If you are unfamiliar with this condition, juvenile idiopathic arthritis is the most common and reoccurring type of arthritis found in children under the age of 16. Abbreviated as JIA, this condition causes the joints to become stiff and painful and causes difficulties with walking. While less common, this condition is treatable and can even be grown out of once they receive treatment. JIA replaces the term juvenile rheumatoid arthritis, and this condition is constantly being researched by medical scientists to find better treatment alternatives and ways of curing this condition. Today, we’re here to explore this condition in greater detail and give you the latest ways we can currently treat it.
What We Know Currently About Juvenile Idiopathic Arthritis
Juvenile idiopathic arthritis is a collection of arthritis conditions that commonly affect children between the ages of 6 to 18, and beyond affecting the knee, elbow, and other joints in the body, these collections of conditions can also affect the eyes, skin, heart, lungs, and intestines, causing inflammation and swelling. JIA affects about 1 in 1,000 children, or about 300,000 children in the United States each year. Each form of juvenile idiopathic arthritis is associated with specific symptoms and affects certain areas of the body, including:
- Systemic Juvenile Idiopathic Arthritis: This type of arthritis affects more than one joint and is often accompanied by skin rashes and fevers. It also causes inflammation throughout the internal organs, including the liver, heart, and lymph nodes. It is considered the least common type and affects 1 in 10 children.
- Polyarticular Juvenile Idiopathic Arthritis: This specific type of childhood arthritis affects at least five or more joints throughout the first six months of the disease. It progresses into types called persistent and extended once it moves beyond the six months and also typically causes inflammation throughout the eyes.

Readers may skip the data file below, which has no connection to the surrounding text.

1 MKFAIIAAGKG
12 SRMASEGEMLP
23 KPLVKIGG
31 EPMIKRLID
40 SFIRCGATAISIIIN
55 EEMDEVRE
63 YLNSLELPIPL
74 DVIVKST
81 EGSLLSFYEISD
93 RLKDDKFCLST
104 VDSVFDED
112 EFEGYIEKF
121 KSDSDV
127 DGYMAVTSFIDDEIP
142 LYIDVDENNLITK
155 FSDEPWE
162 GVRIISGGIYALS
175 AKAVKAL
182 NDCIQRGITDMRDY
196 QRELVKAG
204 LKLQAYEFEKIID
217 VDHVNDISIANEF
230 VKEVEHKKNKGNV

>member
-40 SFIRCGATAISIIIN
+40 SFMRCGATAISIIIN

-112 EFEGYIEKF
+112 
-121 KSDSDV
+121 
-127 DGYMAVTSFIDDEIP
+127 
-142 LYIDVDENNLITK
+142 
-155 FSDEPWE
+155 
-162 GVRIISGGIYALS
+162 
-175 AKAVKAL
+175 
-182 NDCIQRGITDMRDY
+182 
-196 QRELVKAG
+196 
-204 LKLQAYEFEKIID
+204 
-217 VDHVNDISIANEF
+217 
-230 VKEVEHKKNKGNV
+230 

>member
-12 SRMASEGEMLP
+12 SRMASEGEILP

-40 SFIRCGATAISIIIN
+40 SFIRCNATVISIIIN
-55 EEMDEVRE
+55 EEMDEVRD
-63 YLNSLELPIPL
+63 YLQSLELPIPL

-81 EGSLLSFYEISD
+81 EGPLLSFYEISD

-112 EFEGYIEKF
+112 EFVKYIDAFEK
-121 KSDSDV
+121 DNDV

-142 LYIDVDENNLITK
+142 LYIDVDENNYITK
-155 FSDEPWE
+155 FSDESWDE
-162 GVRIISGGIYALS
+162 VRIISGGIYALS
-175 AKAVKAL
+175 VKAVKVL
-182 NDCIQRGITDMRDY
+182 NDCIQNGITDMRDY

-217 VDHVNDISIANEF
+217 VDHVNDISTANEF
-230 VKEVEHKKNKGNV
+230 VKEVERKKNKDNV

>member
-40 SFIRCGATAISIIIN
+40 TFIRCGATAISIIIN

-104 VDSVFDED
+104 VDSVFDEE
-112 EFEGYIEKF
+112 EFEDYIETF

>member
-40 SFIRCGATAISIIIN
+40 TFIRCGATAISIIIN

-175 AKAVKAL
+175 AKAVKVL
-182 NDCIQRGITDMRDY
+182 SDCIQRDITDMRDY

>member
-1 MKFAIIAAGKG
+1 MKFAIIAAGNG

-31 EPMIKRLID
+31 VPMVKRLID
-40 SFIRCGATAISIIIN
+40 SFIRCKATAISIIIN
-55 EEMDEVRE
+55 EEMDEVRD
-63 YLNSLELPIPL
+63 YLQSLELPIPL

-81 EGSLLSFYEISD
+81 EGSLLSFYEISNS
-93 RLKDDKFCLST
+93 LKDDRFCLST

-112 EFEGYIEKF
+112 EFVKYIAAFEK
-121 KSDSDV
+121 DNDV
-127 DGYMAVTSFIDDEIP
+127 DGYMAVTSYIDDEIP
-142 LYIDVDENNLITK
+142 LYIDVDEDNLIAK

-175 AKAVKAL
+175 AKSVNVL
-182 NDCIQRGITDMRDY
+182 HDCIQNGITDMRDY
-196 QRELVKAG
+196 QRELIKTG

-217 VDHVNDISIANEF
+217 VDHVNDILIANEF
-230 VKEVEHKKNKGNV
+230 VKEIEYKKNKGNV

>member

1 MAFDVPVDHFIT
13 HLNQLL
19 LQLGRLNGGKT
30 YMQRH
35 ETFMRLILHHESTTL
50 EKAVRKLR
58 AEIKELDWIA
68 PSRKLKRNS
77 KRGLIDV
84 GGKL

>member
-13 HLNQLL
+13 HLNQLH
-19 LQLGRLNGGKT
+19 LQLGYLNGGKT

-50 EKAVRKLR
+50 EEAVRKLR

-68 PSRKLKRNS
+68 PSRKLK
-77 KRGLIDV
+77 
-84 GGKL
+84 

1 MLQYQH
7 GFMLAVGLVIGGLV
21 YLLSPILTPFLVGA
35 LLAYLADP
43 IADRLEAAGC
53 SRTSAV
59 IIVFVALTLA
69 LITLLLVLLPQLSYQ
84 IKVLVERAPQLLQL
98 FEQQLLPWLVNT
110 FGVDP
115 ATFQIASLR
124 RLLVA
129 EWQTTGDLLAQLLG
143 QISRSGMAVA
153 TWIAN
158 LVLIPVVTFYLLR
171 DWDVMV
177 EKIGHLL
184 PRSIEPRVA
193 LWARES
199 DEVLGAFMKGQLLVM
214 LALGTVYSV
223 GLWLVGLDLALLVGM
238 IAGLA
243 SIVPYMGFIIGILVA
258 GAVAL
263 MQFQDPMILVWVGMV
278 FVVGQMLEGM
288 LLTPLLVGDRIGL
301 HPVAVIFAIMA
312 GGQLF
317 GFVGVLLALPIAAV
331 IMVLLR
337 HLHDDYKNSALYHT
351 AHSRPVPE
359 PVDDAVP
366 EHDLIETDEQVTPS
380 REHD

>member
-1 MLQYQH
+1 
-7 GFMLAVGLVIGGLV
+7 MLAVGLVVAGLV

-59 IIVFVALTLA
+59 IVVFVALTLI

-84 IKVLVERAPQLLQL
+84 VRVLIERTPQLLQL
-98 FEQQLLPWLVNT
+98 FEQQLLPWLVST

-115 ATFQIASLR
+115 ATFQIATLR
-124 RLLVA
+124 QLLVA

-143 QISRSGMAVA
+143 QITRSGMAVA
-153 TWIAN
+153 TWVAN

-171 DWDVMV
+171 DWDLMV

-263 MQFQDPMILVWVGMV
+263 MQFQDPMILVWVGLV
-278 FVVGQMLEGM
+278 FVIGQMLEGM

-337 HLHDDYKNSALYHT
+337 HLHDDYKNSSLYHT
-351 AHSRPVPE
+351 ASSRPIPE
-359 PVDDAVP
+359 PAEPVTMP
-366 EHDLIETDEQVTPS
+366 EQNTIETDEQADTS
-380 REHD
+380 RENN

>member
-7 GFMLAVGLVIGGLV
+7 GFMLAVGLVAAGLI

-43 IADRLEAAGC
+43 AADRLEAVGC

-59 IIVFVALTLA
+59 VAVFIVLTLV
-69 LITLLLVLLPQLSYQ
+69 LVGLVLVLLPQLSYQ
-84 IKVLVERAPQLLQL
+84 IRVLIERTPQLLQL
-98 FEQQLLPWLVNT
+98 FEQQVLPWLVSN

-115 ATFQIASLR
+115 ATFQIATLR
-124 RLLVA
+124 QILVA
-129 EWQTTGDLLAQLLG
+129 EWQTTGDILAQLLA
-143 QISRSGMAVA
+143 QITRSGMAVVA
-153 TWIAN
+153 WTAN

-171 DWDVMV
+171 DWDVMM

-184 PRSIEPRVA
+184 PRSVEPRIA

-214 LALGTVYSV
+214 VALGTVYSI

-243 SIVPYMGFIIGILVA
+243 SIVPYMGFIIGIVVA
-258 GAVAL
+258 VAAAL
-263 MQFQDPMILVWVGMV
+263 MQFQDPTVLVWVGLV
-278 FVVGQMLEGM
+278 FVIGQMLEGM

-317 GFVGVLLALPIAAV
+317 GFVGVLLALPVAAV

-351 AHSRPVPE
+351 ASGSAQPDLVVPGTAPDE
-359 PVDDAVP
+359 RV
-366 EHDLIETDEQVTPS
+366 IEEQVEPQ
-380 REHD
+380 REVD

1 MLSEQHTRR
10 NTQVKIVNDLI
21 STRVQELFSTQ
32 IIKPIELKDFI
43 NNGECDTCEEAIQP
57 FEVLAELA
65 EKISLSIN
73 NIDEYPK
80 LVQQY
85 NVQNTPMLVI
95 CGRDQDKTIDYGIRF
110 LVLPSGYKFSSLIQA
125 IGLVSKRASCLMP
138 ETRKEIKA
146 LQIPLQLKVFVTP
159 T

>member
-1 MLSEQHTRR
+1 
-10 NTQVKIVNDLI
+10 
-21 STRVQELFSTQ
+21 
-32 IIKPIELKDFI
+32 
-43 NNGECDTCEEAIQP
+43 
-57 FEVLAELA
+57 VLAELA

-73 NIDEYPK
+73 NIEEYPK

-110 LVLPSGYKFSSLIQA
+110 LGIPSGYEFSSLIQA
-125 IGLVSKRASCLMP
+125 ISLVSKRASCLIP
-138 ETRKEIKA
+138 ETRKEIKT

- Oligoarticular Juvenile Idiopathic Arthritis: Oligoarticular JIA causes arthritis in fewer than five joints throughout the first six months of the disease and also progresses into persistent and extended once it goes beyond the six-month mark.
- Enthesitis-Related Juvenile Idiopathic Arthritis: A type of arthritis combined with the disease enthesitis, this disease causes swelling along with the tissues where the bones meet the tendons and ligaments and only affects the hips, knees, and feet. This disease also may cause inflammatory bowel disease.
- Psoriatic Juvenile Idiopathic Arthritis: Psoriatic JIA causes arthritis throughout the joints and is often combined with psoriasis, causing inflammation throughout the fingers, toes and changes in nail growth.
All of these types of JIA can be treated, but currently, the cause is unknown. Orthopedists can treat these conditions through various methods, including nonsteroidal anti-inflammatory medicines, corticosteroid medicines, occupational therapy, and physical therapy. When you visit your orthopedist, your orthopedist will be the best way to help you find and manage your child’s treatment plan and help them manage or recover from this condition. Keeping your children active and healthy is the best way to prevent long-term arthritis damage and improve their outcomes as they reach adulthood.